EXCLUSIVE: Star Trek: Picard has set phasers for legacy in the Paramount+ series latest and perhaps final appearance at New York Comic Con next month – and they will have some friends on deck.

Cast and executive producers of Star Trek: Picard will appear onstage on October 8 at the Big Apple confab to share what’s ahead for the show’s upcoming third and final season. The 4 – 5:30 PM ET panel includes the man himself Sir Patrick Stewart , along with Jonathan Frakes, LeVar Burton, Gates McFadden, Brent Spiner, Marina Sirtis and Michael Dorn, as well as Executive Producers Alex Kurtzman , Rod Roddenberry and Terry Matalas.

Also beaming down is Comic Con veteran and Star Trek: Discovery lead Sonequa Martin-Green . Filming the latest season of the series up in Toronto, Martin-Green will join EP Kurtzman and others to update fans on where Discovery is at, literally and figuratively.

Additionally, Star Trek: Prodigy returns to the New York Comic Con stage this year with voice cast including Kate Mulgrew, Ella Purnell, Brett Gray and Jameela Jamil, alongside Executive Producers Alex Kurtzman, Rod Roddenberry, Kevin Hageman, Dan Hageman and Ben Hibon.

As was revealed on Star Trek Day on September 8, the final season of Picard is set to debut in early 2023 on Paramount+. A bit closer on the calendar, New York Comic Con runs from October 6 – 9, 2022.

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Brent Spiner Talks ‘Star Trek: Picard’ Roles And Why He’s Still Okay With Data Dying In ‘Nemesis’

star trek picard new york times

| February 20, 2023 | By: Staff 71 comments so far

Brent Spiner hasn’t been a big part of the publicity tour for Star Trek: Picard season 3, even though he, too, is returning to the series as the character Lore, twin brother of his original Star Trek: The Next Generation character Data, who died in the 2002 film Star Trek Nemesis (and died again in the first season of Picard ). However, Spiner did talk to the New York Times (in a conversation with his other TNG castmates) that ended up returning to the subject Nemesis .

Spiner happy with Data’s death in Nemesis

In the New York Times profile, Brent Spiner was asked if he had any regrets about Nemesis , in the context of the new season of Picard :

Brent, there’s a running joke among fans about how every time there’s a new “Star Trek” story, there’s a new character for you to play. [Data has multiple clones and human quasi-ancestors.] Is there a part of you that wishes your original version of Data, who died in “Nemesis,” could be part of this rendition? SPINER I don’t think so, because then I couldn’t have played those other things. You know, I was perfectly happy with the ending of “Nemesis,” even though I know that a lot of fans weren’t. And then I feel that was sort of redeemed, in a way, for the fans in the first season of “Picard.” I would hate to have missed both those moments. So no, I’m perfectly happy with the way it’s gone. I can’t say much more. I haven’t really seen much of the show — they’ve kept it away from me because they know I’ll blow it.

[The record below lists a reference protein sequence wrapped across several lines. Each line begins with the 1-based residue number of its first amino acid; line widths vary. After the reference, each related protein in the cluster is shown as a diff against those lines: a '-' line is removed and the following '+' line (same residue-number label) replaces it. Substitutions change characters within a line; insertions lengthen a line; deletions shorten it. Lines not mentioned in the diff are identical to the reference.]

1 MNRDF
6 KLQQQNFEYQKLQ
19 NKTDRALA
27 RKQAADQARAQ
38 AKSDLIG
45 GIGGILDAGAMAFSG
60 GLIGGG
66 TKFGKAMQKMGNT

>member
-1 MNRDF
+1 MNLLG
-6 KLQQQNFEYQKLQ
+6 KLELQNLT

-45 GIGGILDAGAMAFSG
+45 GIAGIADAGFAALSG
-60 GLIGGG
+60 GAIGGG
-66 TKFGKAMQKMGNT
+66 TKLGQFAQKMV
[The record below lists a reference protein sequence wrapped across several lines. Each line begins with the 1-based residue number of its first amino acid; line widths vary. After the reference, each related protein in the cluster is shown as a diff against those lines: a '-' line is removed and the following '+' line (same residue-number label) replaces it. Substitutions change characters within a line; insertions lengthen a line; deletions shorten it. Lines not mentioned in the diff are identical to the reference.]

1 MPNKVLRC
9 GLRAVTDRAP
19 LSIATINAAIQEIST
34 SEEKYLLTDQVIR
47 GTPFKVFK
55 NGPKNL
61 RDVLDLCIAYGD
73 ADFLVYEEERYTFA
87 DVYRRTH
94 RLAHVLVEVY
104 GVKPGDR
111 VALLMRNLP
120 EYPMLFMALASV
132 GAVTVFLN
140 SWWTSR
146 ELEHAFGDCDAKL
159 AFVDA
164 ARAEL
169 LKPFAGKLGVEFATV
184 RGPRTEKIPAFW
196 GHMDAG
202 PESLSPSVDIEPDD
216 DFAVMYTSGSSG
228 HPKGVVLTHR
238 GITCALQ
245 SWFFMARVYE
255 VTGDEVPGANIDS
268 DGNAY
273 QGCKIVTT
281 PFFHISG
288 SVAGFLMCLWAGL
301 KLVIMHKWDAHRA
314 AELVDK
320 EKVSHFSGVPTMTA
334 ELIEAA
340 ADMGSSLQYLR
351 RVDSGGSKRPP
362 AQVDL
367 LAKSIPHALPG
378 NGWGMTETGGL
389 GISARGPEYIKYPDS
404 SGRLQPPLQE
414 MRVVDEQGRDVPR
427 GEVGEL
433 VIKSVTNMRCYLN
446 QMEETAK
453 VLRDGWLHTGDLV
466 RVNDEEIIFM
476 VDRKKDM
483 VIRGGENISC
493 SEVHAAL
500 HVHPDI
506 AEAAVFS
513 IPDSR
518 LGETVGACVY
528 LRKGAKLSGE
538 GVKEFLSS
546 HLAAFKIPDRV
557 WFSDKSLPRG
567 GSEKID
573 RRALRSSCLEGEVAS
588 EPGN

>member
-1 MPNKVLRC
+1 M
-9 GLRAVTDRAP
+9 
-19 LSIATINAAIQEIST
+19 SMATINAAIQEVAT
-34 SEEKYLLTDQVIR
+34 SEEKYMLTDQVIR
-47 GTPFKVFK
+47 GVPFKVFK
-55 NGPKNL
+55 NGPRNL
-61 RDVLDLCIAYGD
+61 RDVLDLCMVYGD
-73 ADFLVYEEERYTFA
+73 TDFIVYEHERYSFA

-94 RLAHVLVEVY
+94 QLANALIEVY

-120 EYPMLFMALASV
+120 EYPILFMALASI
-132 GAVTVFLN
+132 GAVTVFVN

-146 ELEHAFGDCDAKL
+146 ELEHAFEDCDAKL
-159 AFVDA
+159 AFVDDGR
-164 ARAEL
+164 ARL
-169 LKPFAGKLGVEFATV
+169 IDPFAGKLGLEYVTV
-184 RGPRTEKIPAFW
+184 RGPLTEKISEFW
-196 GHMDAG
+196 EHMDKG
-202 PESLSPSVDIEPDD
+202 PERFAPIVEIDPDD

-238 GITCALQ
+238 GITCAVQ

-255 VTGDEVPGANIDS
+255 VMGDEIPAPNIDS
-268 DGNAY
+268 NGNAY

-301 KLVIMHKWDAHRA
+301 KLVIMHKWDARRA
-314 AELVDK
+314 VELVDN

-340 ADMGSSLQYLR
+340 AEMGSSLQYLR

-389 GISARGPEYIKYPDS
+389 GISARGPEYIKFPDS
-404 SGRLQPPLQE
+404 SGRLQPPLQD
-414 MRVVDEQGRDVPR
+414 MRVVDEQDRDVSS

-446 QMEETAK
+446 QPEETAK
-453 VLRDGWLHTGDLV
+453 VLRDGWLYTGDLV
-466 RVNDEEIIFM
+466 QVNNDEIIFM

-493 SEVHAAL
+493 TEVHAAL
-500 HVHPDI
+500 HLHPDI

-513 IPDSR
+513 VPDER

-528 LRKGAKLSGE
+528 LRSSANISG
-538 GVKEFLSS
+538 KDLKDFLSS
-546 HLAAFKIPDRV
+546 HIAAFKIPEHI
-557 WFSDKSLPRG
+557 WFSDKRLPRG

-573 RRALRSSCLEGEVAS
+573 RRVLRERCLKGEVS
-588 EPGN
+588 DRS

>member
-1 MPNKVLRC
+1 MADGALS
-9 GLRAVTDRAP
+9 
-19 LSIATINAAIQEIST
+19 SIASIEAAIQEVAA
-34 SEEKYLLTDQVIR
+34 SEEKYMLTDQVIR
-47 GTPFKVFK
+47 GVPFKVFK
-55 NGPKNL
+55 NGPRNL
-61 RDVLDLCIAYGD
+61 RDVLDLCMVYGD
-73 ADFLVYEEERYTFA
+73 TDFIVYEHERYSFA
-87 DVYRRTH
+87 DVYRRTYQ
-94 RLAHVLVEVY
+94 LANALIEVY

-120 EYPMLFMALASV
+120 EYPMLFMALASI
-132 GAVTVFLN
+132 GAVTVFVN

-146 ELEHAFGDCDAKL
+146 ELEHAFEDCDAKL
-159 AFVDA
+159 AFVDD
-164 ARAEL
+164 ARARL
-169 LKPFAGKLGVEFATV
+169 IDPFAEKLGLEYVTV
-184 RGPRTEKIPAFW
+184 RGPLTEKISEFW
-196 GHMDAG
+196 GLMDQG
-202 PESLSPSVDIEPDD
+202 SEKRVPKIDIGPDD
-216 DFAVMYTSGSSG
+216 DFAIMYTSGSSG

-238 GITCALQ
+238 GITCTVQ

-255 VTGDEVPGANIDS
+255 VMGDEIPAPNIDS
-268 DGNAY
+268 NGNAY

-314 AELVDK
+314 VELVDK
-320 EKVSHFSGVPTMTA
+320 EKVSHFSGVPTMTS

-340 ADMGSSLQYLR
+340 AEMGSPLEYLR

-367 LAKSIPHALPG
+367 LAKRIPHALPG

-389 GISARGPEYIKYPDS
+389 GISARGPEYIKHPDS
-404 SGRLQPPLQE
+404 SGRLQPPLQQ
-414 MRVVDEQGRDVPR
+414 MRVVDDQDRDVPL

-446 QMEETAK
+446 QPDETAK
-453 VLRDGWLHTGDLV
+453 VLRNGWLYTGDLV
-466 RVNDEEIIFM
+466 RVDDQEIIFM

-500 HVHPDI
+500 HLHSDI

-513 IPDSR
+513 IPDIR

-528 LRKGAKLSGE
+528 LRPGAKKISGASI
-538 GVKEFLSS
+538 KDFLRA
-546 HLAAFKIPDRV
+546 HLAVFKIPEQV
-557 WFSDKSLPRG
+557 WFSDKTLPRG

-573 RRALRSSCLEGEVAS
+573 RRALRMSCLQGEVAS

New York Times interviewer Sopan Deb followed up by asking Patrick Stewart about Nemesis , and the Picard star ended up turning the question back to Spiner.

Patrick, did you think you were saying goodbye to Jean-Luc after “Nemesis?” STEWART  Oh, yes, but with disappointment. [To Spiner:] Brent, there had been a lot of conversation about you and John Logan [who co-wrote “Nemesis”] writing a new film script, and that appealed to me enormously. But of course that was dumped along with everything else. And I felt frustration and disappointment about that because what we went out with wasn’t good, I don’t think. SPINER There are things about “Nemesis” that didn’t work. I think we went into it with the feeling that it was probably going to be our last film, which was why we let Data’s demise happen. We thought a great dramatic conclusion to one of the characters would be a fitting end to the series.

star trek picard new york times

Data says goodbye to Picard in Star Trek: Nemesis

TNG cast on Picard season 3 as a do-over for Nemesis

Picard showrunner Terry Matalas has stated that he felt Star Trek: Nemesis did not provide the TNG crew with a proper ending to their stories, something he is trying to rectify with season 3 of Picard . In the NYT profile, TNG actors LeVar Burton, Jonathan Frakes, Gates McFadden and Michael Dorn talked about how they also saw Nemesis as a missed opportunity: